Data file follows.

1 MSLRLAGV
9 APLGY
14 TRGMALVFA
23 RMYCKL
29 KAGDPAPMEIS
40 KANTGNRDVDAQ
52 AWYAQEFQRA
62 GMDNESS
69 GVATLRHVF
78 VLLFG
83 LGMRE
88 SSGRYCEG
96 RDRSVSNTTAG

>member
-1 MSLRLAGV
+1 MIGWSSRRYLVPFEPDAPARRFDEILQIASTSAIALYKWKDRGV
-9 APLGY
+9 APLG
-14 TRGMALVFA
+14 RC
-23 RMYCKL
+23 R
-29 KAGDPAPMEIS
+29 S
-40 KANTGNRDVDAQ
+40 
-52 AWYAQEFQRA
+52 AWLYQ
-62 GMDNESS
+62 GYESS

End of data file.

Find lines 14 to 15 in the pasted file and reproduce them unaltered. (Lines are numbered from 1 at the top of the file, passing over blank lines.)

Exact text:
>member
-1 MSLRLAGV